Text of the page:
Jan 30th 1870
Dear friend Duncan Sterling, I believe that it is a rule in epistolary intercourse in case of silence on the part of a correspondent who never corresponds from one January to another to strike him off the list. But do not think that you are going to get away so easily. I break all rules in this lawless kind of life.
I hear that you are very well and that you are a storekeeper-post master etc and moreover that you are a “better boy than ever” and are very fond of fish trout. I congratulate you upon all of these items of intelligence,
Retrieving data. Wait a few seconds and try to cut or copy again.
and I must write sense upon the other half. I read a long letter from Hattie and William Trout a month ago. They were written about this first of November I think that Hattie is trying to accomplish far too much. She is working too hard. Her enthusiastic temperament prompts her to double work in her efforts to benefit others. She is sure to injure her health and you must try to teach her moderation. In teaching her, do not fail to take some of your own instruction to yourself. All the processes of nature however gigantic are carried on without any excitement or irregular grasping and straining….so also the Saviour in all of the last labors of his life on our world was ever mild and tranquil and worked without unhealthy excitement.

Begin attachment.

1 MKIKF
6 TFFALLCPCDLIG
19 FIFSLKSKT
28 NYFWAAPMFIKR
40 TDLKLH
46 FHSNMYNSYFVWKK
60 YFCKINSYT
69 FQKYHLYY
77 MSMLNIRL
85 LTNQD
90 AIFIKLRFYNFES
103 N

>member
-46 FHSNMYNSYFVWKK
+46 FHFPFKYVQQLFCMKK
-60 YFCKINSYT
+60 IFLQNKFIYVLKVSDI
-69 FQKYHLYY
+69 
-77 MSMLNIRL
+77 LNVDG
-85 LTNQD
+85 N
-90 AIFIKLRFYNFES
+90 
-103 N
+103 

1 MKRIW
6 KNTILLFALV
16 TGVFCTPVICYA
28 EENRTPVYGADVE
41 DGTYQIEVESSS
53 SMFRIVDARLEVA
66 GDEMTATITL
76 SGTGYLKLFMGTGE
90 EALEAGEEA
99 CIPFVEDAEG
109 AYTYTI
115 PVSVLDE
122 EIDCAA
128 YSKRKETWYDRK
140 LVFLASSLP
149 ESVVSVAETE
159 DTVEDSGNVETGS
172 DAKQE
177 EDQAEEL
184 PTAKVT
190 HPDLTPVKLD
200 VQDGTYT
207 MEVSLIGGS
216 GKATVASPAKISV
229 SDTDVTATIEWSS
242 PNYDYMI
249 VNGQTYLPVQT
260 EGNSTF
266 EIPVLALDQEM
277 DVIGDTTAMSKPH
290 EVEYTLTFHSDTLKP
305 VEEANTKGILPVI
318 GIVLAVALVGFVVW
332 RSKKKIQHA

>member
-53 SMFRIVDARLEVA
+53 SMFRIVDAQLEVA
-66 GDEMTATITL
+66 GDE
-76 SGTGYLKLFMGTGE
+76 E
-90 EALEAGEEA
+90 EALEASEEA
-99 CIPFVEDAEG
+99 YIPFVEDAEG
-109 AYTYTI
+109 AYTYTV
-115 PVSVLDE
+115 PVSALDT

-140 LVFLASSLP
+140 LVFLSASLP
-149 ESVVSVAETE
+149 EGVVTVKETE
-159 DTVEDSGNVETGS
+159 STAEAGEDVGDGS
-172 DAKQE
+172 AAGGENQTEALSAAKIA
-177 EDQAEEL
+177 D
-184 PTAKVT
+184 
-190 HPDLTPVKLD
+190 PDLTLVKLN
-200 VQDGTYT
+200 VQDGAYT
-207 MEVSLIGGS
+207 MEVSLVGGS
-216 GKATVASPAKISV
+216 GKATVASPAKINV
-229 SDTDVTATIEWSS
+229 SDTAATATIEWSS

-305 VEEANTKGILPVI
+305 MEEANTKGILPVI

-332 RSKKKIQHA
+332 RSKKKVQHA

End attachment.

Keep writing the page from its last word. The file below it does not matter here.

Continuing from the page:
I wish that you and she could"
Come to taste the grandness of this glorious valley. I am sure it would do you good. I will act as guide if you come next spring.
There is about three feet of snow upon the mtns and some of it is melting. The water falls are uttering glorious things of purity and power. Their song is ever ascending and I enjoy it always by night and day.
I am making a sawmill for a man here. Upon a stream that has a mile of fall. My winter lives have fallen in pleasant places.
I hope Duncan that the Lord has a great many blessings in store for you in this new year of 70. Remember me to your father and to all of your family. Bid that little Luycock and Joseph Whitelan and all the Trouts Happy New Year for me. Also carry a kiss to each of these little joys. I suppose however that this last injunction will not be obeyed as you will give them to Harriet.
Goodnight Duncan – do not forget me. And at any time when you need a friend count on John Muir"
Yosemite Valley [Calif.]
1870 Jan 30
Original letter dimensions: 20 x 13 cm.
Muir, John, "1870 Jan 30 JM to Duncan Sterling p1" (1870). John Muir Correspondence (PDFs). 4817.
MSS 307 Muiriana
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